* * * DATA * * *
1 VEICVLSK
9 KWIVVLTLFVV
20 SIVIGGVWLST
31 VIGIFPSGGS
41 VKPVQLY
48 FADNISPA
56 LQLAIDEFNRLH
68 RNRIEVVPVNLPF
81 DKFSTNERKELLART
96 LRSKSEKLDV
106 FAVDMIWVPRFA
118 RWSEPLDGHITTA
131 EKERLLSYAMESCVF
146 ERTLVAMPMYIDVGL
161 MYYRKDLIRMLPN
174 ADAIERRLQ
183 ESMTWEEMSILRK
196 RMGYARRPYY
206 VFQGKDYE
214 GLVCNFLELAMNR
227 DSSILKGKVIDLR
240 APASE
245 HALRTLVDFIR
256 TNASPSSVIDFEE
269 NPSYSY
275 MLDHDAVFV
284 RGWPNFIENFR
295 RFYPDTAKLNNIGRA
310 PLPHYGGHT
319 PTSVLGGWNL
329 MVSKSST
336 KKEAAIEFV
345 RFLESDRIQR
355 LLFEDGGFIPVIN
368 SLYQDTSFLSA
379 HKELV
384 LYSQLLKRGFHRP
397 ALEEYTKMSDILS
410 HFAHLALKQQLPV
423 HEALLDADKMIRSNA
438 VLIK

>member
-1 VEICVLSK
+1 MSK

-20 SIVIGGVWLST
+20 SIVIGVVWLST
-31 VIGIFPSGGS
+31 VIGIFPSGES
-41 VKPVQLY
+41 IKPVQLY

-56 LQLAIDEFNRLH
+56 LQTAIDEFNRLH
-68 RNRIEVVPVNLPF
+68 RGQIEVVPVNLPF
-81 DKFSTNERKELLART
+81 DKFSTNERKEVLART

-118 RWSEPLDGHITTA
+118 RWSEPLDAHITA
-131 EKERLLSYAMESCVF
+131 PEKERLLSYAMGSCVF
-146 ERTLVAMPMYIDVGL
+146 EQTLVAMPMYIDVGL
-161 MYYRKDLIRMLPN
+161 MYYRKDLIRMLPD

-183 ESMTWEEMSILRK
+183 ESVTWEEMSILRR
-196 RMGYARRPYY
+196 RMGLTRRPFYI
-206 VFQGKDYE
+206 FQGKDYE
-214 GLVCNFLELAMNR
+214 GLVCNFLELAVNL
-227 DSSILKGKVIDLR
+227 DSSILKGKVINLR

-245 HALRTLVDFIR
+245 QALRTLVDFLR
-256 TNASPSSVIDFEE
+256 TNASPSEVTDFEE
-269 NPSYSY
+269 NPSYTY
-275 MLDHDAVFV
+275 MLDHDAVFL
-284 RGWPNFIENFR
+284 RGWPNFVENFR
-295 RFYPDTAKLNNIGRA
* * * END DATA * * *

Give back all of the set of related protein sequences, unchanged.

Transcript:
1 VEICVLSK
9 KWIVVLTLFVV
20 SIVIGGVWLST
31 VIGIFPSGGS
41 VKPVQLY
48 FADNISPA
56 LQLAIDEFNRLH
68 RNRIEVVPVNLPF
81 DKFSTNERKELLART
96 LRSKSEKLDV
106 FAVDMIWVPRFA
118 RWSEPLDGHITTA
131 EKERLLSYAMESCVF
146 ERTLVAMPMYIDVGL
161 MYYRKDLIRMLPN
174 ADAIERRLQ
183 ESMTWEEMSILRK
196 RMGYARRPYY
206 VFQGKDYE
214 GLVCNFLELAMNR
227 DSSILKGKVIDLR
240 APASE
245 HALRTLVDFIR
256 TNASPSSVIDFEE
269 NPSYSY
275 MLDHDAVFV
284 RGWPNFIENFR
295 RFYPDTAKLNNIGRA
310 PLPHYGGHT
319 PTSVLGGWNL
329 MVSKSST
336 KKEAAIEFV
345 RFLESDRIQR
355 LLFEDGGFIPVIN
368 SLYQDTSFLSA
379 HKELV
384 LYSQLLKRGFHRP
397 ALEEYTKMSDILS
410 HFAHLALKQQLPV
423 HEALLDADKMIRSNA
438 VLIK

>member
-1 VEICVLSK
+1 MSK

-20 SIVIGGVWLST
+20 SIVIGVVWLST
-31 VIGIFPSGGS
+31 VIGIFPSGES
-41 VKPVQLY
+41 IKPVQLY

-56 LQLAIDEFNRLH
+56 LQTAIDEFNRLH
-68 RNRIEVVPVNLPF
+68 RGQIEVVPVNLPF
-81 DKFSTNERKELLART
+81 DKFSTNERKEVLART

-118 RWSEPLDGHITTA
+118 RWSEPLDAHITA
-131 EKERLLSYAMESCVF
+131 PEKERLLSYAMGSCVF
-146 ERTLVAMPMYIDVGL
+146 EQTLVAMPMYIDVGL
-161 MYYRKDLIRMLPN
+161 MYYRKDLIRMLPD

-183 ESMTWEEMSILRK
+183 ESVTWEEMSILRR
-196 RMGYARRPYY
+196 RMGLTRRPFYI
-206 VFQGKDYE
+206 FQGKDYE
-214 GLVCNFLELAMNR
+214 GLVCNFLELAVNL
-227 DSSILKGKVIDLR
+227 DSSILKGKVINLR

-245 HALRTLVDFIR
+245 QALRTLVDFLR
-256 TNASPSSVIDFEE
+256 TNASPSEVTDFEE
-269 NPSYSY
+269 NPSYTY
-275 MLDHDAVFV
+275 MLDHDAVFL
-284 RGWPNFIENFR
+284 RGWPNFVENFR
-295 RFYPDTAKLNNIGRA